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Secure Axcess, LLC v. PNC Bank National Association

United States Court of Appeals, Federal Circuit

June 6, 2017


         Appeal from the United States Patent and Trademark Office, Patent Trial and Appeal Board in No. CBM2014-00100.


          Before Prost, Chief Judge, Newman, Plager [*] , Lourie, Dyk, Moore, O'Malley, Reyna, Wallach, Taranto, Chen, and Hughes, Circuit Judges. [**]


          Per Curiam.

         Appellees U.S. Bank National Association and U.S. Bancorp and appellees PNC Bank National Association; Santander Bank, N.A.; and Nationwide Bank filed separate petitions for rehearing en banc. A response to the petitions was invited by the court and filed by the appellant Secure Axcess, LLC. Two motions for leave to file amici curiae briefs were also filed and granted by the court.

         The petitions were referred to the panel that heard the appeal, and thereafter the petitions, response, and briefs of amici curiae were referred to the circuit judges who are in regular active service. A poll was requested, taken, and failed.

         Upon consideration thereof, It Is Ordered That:

         The petitions for panel rehearing are denied.

         The petitions for rehearing en banc are denied. The mandate of the court will be issued on June 13, 2017.

          Taranto, Circuit Judge, with whom Moore, Circuit Judge, joins, concurring in the denial of rehearing en banc.

         This case involves a targeted and time-limited pro-gram-"a transitional post-grant review proceeding for review of the validity of covered business method [CBM] patents." Leahy-Smith America Invents Act (AIA) § 18(a)(1), Pub. L. No. 112-29, 125 Stat. 284, 329 (2011). The program is now more than halfway through its specified eight-year life; it is set to expire in a little over three years. AIA § 18(a)(3). The program has consistently been small in scale, unlike the permanent program for inter partes reviews (IPR), 35 U.S.C. §§ 311-319, and the issue presented in this case has arisen only rarely. Although the statute grants relevant rulemaking authority to the Director of the Patent and Trademark Office (PTO), AIA § 18(a)(1), the legal issue comes to this court unaccompanied by any regulation except one that, regarding this issue, merely incorporates the statutory language. 37 C.F.R. § 42.301(a). On the question thus presented, the panel opinion in this case adopts a resolution that soundly resolves an ambiguity in the statutory language and is consistent with every one of our precedents and with a number of Patent Trial and Appeal Board decisions dating to when the program began. In these circumstances, further review of the CBM issue here would be a poor use of judicial resources. Should an extension of the CBM program in some form be deemed desirable, congressional redrafting is a better process through which to address the issues raised by the statute's current language.[1]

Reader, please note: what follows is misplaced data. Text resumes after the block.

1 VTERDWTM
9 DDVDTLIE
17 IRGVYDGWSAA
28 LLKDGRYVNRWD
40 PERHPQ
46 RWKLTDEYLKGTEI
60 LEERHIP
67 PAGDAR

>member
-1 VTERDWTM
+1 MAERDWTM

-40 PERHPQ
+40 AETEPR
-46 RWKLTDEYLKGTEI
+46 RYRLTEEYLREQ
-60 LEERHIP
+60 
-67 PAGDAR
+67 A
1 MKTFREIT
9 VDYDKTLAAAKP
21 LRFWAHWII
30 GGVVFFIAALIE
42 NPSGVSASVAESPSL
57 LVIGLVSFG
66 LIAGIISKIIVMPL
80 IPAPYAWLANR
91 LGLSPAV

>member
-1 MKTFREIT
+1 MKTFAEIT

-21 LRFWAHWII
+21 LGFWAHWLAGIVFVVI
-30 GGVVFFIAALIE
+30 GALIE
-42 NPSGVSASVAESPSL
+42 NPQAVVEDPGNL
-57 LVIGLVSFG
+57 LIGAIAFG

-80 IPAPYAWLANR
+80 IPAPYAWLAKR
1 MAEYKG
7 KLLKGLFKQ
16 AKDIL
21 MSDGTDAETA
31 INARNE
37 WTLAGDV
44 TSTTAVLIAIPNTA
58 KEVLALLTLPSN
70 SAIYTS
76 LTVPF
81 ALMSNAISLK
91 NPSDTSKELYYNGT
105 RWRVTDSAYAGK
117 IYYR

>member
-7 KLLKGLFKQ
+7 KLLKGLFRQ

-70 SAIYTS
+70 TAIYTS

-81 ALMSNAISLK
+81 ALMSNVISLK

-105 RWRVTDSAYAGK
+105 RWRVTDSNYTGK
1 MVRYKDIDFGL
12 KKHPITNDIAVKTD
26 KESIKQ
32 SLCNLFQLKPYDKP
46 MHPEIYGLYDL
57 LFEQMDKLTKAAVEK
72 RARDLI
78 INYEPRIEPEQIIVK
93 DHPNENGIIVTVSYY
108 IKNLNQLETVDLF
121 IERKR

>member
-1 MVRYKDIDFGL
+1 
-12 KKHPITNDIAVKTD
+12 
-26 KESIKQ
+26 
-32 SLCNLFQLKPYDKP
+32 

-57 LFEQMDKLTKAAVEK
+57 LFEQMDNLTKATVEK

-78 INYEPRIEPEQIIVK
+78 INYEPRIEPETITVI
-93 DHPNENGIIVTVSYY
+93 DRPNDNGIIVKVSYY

The statutory language defines the essential gateway qualification for entry into the CBM program: a CBM patent is one "that claims a method or corresponding apparatus for performing data processing or other operations used in the practice, administration, or management of a financial product or service . . . ." AIA § 18(d)(1) (emphasis added). That language makes one thing unambiguously clear and leaves a familiar ambiguity as to a second textual issue.

         The clear prescription is that what counts is what the patent claims-which, as the panel explained, is a matter of proper claim construction, in which the specification plays a large role (the roster of litigation defendants does not). In this case, there is not even a contention that any claim, properly construed, incorporates any requirement based on the specification's mention of banks or any reference to "use[] in the practice, administration, or management of a financial product or service." AIA § 18(d)(1). It is undisputed that the claims in this case all apply to certain computer access technologies, whether or not they are used in the practice, administration, or management of a financial product or service.

         The second textual issue, addressing the words that follow "claims" in section 18(d)(1), is whether the verb "claims" applies to both the "method or corresponding apparatus" language and the "used in the practice, administration, or management of a financial product or service" language or, instead, applies just to the "method or corresponding apparatus" language. This is a common type of ambiguity where a verbal phrase precedes a predicate that expressly or implicitly has two parts. Cf. Global-Tech Appliances, Inc. v. SEB S.A., 563 U.S. 754, 760-61, 766 (2011) (recognizing ambiguity as to whether, in the phrase "induces infringement, " the implicit knowledge requirement in "induce" applies not just to the act that infringes but also to its infringing character; resolving the ambiguity by requiring knowledge of both). The panel resolved the ambiguity by reading "claims" as reaching both parts of the predicate (much as Global-Tech did for its similar ambiguity): the latter portion ("used in . . .") as well as the former ("method or corresponding apparatus . . .") must be referenced among what is claimed, explicitly or implicitly, in at least one claim of the patent.